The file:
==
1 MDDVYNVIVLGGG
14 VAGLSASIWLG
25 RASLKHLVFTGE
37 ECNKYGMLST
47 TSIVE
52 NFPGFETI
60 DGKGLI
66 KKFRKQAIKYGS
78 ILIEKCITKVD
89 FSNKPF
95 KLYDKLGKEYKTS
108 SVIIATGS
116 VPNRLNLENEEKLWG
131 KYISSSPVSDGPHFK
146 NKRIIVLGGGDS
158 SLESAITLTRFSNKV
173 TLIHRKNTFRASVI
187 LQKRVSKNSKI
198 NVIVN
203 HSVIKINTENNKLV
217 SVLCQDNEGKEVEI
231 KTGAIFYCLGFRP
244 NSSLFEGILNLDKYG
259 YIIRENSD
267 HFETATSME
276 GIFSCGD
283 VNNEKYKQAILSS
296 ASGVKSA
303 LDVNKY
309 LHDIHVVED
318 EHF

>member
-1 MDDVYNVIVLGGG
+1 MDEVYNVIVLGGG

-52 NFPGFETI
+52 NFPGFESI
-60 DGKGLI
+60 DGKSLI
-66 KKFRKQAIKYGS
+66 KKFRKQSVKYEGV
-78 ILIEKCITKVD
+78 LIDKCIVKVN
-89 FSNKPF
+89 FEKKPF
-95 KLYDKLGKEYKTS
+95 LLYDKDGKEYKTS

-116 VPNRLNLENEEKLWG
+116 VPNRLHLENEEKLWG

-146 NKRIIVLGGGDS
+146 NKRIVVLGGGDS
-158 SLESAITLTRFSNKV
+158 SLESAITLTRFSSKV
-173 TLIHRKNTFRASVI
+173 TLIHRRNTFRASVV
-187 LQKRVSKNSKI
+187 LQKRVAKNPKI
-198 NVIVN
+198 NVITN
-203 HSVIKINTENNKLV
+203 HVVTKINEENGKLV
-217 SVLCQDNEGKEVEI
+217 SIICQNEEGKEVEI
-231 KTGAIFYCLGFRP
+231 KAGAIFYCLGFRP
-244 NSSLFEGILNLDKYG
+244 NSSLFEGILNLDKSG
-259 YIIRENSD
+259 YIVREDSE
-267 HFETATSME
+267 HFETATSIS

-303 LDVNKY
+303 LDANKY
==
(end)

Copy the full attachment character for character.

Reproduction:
1 MDDVYNVIVLGGG
14 VAGLSASIWLG
25 RASLKHLVFTGE
37 ECNKYGMLST
47 TSIVE
52 NFPGFETI
60 DGKGLI
66 KKFRKQAIKYGS
78 ILIEKCITKVD
89 FSNKPF
95 KLYDKLGKEYKTS
108 SVIIATGS
116 VPNRLNLENEEKLWG
131 KYISSSPVSDGPHFK
146 NKRIIVLGGGDS
158 SLESAITLTRFSNKV
173 TLIHRKNTFRASVI
187 LQKRVSKNSKI
198 NVIVN
203 HSVIKINTENNKLV
217 SVLCQDNEGKEVEI
231 KTGAIFYCLGFRP
244 NSSLFEGILNLDKYG
259 YIIRENSD
267 HFETATSME
276 GIFSCGD
283 VNNEKYKQAILSS
296 ASGVKSA
303 LDVNKY
309 LHDIHVVED
318 EHF

>member
-1 MDDVYNVIVLGGG
+1 MDEVYNVIVLGGG

-52 NFPGFETI
+52 NFPGFESI
-60 DGKGLI
+60 DGKSLI
-66 KKFRKQAIKYGS
+66 KKFRKQSVKYEGV
-78 ILIEKCITKVD
+78 LIDKCIVKVN
-89 FSNKPF
+89 FEKKPF
-95 KLYDKLGKEYKTS
+95 LLYDKDGKEYKTS

-116 VPNRLNLENEEKLWG
+116 VPNRLHLENEEKLWG

-146 NKRIIVLGGGDS
+146 NKRIVVLGGGDS
-158 SLESAITLTRFSNKV
+158 SLESAITLTRFSSKV
-173 TLIHRKNTFRASVI
+173 TLIHRRNTFRASVV
-187 LQKRVSKNSKI
+187 LQKRVAKNPKI
-198 NVIVN
+198 NVITN
-203 HSVIKINTENNKLV
+203 HVVTKINEENGKLV
-217 SVLCQDNEGKEVEI
+217 SIICQNEEGKEVEI
-231 KTGAIFYCLGFRP
+231 KAGAIFYCLGFRP
-244 NSSLFEGILNLDKYG
+244 NSSLFEGILNLDKSG
-259 YIIRENSD
+259 YIVREDSE
-267 HFETATSME
+267 HFETATSIS

-303 LDVNKY
+303 LDANKY